House passes bill to protect FBI whistleblowers

House passes bill to protect FBI whistleblowers
The House bill amends a loophole in a whistleblower protection law to include the Federal Bureau of Investigation. The FBI was the only federal agency without whistleblower protection.

“HR 5790 would clarify Congress’s longstanding intent to protect whistleblowers when they make disclosures to the same supervisor who has the power to take personnel action against them,” said Rep. Jason Chaffetz (R, Utah), Chairman of the House Oversight and Government reform Committee, and lead sponsor of the bill, on Thursday.

The bill passed a house vote and had bipartisan support from co-sponsor Rep. Hakeem Jeffries (D, New York).

The bill would amend the Whistleblower Protection Enhancement Act to “safeguard FBI employees who report waste, fraud, and abuse.” The legislation would also streamline the process for investigating incidents of retaliation and gives the Department of Justice Inspector General sole authority to investigate claims of retaliation.

“While a great many changes remain to be made in how DOJ and the FBI respond to whistleblowers, this commonsense clarification is not minor,” said Chaffetz. “If implemented, it would have far-reaching implications in protecting whistleblowers at the FBI, just as Congress intended in 1978 in the first whistleblower protection law.”

The House bill is a companion bill to a Senate one which passed the Senate Judiciary Committee earlier this year.

The move by Congress follows a Government Accountability Report recommendation in June 2015 which found, after reviewing whistleblower complaints made between 2009 and 2013, that complaints cases took anywhere from two to 10 years to close.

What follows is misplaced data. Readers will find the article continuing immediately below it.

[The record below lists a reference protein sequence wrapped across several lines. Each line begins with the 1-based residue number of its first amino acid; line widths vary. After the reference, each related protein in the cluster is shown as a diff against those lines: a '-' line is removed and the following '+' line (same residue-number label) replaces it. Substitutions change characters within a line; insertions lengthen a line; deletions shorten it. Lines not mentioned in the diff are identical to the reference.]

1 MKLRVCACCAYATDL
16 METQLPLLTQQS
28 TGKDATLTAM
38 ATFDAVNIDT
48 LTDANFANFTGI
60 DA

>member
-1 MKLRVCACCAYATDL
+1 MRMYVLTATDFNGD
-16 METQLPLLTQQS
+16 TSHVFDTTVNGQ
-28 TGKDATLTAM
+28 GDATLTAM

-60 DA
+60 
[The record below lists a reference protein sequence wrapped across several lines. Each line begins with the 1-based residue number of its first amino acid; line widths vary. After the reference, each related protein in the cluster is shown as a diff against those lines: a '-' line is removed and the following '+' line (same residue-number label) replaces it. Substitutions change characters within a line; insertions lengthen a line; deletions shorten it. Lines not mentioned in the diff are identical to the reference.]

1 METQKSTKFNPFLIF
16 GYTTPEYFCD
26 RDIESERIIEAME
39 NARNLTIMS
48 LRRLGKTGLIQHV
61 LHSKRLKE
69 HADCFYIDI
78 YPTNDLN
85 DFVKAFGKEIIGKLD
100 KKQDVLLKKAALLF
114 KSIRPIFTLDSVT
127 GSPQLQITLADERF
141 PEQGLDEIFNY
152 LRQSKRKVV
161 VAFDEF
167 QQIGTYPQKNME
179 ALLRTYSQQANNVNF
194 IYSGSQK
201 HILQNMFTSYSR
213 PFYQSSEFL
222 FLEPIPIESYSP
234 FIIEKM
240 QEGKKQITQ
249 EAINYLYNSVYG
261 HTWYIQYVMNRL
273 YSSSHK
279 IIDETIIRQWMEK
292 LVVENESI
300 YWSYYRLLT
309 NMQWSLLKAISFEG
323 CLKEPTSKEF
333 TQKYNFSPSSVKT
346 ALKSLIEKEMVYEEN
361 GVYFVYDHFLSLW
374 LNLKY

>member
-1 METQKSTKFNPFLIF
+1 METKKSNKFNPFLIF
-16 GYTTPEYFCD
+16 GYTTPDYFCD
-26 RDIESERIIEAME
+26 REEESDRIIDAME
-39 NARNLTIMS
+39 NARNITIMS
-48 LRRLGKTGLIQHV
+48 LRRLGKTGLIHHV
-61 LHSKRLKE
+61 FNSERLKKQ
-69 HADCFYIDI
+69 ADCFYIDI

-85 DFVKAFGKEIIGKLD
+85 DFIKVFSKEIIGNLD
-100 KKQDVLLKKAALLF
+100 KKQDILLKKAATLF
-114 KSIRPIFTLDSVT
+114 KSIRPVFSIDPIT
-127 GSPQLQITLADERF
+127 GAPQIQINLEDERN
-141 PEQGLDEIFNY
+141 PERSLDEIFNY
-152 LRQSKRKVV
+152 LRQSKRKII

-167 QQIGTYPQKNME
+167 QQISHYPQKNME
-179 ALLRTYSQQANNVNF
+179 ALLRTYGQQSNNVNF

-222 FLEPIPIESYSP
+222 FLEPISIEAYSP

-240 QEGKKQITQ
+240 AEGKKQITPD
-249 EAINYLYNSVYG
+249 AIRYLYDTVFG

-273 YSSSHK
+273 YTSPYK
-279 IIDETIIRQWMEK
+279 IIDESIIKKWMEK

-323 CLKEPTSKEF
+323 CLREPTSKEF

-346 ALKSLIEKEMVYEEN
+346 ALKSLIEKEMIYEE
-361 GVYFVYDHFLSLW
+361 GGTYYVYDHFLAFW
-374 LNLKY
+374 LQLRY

The report also found that the law enforcement agency terminated 17 complaints because an employee made a disclosure to someone who wasn’t a designated official.

“Dismissing retaliation complaints made to an employee's supervisor or someone in that person's chain of command leaves some FBI whistleblowers – such as the 17 complainants we identified – without protection from retaliation. By dismissing potentially legitimate complaints in this way, DOJ could deny some whistleblowers access to recourse, permit retaliatory activity to go uninvestigated, and create a chilling effect for future whistleblowers,” stated the GAO report.

The report said that “a former FBI agent alleged in 2002 she suffered retaliation after disclosing that colleagues had stolen items from Ground Zero following the September 11, 2001, terrorist attacks.”

It took 10 years after the retaliation before the DOJ ruled in her favor.